Tuatara-Morrison moves back to go forward
After five years playing in France, Chris Tuatara-Morrison has returned to where his professional rugby career started and wasted no time reacquainting himself with the WA rugby community and working hard to again pull on the Western Force jersey.
His time abroad saw him take in the sights and sounds of three French professional teams, grow his family, with the arrival of his two daughters, and even nail down the French language!
He has been back in Perth since early 2019 and played a starring role for Wests Scarborough in the Fortescue Premier Grade to earn another opportunity at the Force where he played 10 Super Rugby games between 2012 and 2014.
Tuatara-Morrison sees his return not only as a chance to reignite his professional career in Australia but, now a little older and wider, to also share his experience with the young talent progressing through WA’s pathway.
“France was an eye-opener, I left on a six-month contract and it has been five years! I left with no children and just my wife and now we have two kids. Life happened in France and we loved it but it was time for us to get home,” he said.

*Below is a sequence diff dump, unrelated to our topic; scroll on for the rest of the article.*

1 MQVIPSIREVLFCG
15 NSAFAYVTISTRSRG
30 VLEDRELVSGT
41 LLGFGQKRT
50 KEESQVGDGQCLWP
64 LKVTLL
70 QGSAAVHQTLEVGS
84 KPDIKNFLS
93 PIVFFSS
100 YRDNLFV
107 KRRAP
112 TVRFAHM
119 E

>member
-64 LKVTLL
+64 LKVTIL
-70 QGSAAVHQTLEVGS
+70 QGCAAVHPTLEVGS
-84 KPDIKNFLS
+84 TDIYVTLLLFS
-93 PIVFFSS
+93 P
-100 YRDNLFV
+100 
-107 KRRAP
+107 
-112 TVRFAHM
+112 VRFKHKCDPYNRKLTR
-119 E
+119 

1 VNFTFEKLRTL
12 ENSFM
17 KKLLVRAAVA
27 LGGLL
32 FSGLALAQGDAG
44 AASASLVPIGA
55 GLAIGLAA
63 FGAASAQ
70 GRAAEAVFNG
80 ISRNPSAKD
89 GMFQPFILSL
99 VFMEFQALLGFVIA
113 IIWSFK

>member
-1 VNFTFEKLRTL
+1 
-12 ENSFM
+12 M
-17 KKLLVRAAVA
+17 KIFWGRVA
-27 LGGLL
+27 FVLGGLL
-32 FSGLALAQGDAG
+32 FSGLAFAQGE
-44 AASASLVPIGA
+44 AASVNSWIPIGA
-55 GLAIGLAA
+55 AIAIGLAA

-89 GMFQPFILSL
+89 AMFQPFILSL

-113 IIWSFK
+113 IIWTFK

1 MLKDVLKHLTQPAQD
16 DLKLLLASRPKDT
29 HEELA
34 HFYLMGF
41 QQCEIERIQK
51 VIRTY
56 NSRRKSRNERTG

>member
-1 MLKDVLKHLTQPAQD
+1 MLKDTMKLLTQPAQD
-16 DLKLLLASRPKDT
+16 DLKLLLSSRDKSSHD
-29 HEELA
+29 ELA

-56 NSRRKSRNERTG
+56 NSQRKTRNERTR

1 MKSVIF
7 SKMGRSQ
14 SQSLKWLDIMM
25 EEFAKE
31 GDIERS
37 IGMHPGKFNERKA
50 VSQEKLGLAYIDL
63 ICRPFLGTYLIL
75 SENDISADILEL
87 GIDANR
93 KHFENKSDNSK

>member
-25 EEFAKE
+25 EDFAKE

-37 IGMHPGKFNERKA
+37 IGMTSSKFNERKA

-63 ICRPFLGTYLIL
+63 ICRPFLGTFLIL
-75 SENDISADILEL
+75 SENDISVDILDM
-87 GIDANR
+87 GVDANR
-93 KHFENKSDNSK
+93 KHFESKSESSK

“I came back with the goal of making the NRC squad. I knew it wasn’t going to be easy, no-one has given me a free pass, but I’ve been biding my time in club rugby and tried to play as well as I could there and its paid dividends.”
The bullocking centre has been training with the Force for the past month while also coaching at Wesley College and working as a Development Officer with Rugby WA which includes the Rugby Roos program.
“I am loving it, giving back and doing some work within rugby as well as keeping my feet grounded,” he said.
“Now that I have a daughter who is four and knows what her dad does for work, giving kids a pathway to get into rugby is something I am aware of and passionate about.”
While the 32-year-old didn’t play Global Rapid Rugby he was an interested onlooker and could see the positive impact the innovative law variations had on the game. In keeping with that theme the 2019 NRC will trial two of its own law variations for World Rugby – a 50:22 kick, which would see a team given the lineout if they kick a ball from their half and find touch in their rivals 22; and a goal-line dropout awarded to the defending team holding their rivals up over the try-line.
“I was quite happy I didn’t have to play in that last game against Malaysia Valke, I am not sure I would have been able to keep up,” he joked.
“Rapid Rugby is exciting, it’s good for the young kids to see that level of rugby and its good for Australian rugby too. It’s an exciting way to play and I do think it’s the way forward for the future of rugby.”
Next game: Force vs QLD Country | Saturday, August 31 | Kick-off at 3 pm.